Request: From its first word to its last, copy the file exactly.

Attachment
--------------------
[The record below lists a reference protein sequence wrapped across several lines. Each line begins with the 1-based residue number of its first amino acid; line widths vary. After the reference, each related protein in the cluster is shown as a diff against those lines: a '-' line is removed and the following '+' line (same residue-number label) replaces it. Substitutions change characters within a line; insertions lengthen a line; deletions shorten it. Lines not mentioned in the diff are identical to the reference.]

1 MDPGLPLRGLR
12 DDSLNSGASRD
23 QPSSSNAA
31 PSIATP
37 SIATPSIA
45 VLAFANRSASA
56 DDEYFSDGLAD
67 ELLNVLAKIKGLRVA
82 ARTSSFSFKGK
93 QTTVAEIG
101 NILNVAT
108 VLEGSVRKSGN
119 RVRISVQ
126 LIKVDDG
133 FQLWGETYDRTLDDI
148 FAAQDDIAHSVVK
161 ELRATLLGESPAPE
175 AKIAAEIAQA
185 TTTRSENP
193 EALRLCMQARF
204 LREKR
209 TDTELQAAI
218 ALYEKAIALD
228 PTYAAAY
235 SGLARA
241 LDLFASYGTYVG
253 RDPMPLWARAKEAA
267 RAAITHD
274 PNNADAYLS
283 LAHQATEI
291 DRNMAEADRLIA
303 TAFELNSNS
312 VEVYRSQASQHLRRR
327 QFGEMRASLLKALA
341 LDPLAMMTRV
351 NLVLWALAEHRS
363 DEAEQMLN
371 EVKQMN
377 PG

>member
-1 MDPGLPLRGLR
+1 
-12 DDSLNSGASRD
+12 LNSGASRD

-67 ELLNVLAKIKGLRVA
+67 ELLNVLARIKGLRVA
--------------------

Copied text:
[The record below lists a reference protein sequence wrapped across several lines. Each line begins with the 1-based residue number of its first amino acid; line widths vary. After the reference, each related protein in the cluster is shown as a diff against those lines: a '-' line is removed and the following '+' line (same residue-number label) replaces it. Substitutions change characters within a line; insertions lengthen a line; deletions shorten it. Lines not mentioned in the diff are identical to the reference.]

1 MDPGLPLRGLR
12 DDSLNSGASRD
23 QPSSSNAA
31 PSIATP
37 SIATPSIA
45 VLAFANRSASA
56 DDEYFSDGLAD
67 ELLNVLAKIKGLRVA
82 ARTSSFSFKGK
93 QTTVAEIG
101 NILNVAT
108 VLEGSVRKSGN
119 RVRISVQ
126 LIKVDDG
133 FQLWGETYDRTLDDI
148 FAAQDDIAHSVVK
161 ELRATLLGESPAPE
175 AKIAAEIAQA
185 TTTRSENP
193 EALRLCMQARF
204 LREKR
209 TDTELQAAI
218 ALYEKAIALD
228 PTYAAAY
235 SGLARA
241 LDLFASYGTYVG
253 RDPMPLWARAKEAA
267 RAAITHD
274 PNNADAYLS
283 LAHQATEI
291 DRNMAEADRLIA
303 TAFELNSNS
312 VEVYRSQASQHLRRR
327 QFGEMRASLLKALA
341 LDPLAMMTRV
351 NLVLWALAEHRS
363 DEAEQMLN
371 EVKQMN
377 PG

>member
-1 MDPGLPLRGLR
+1 
-12 DDSLNSGASRD
+12 LNSGASRD

-67 ELLNVLAKIKGLRVA
+67 ELLNVLARIKGLRVA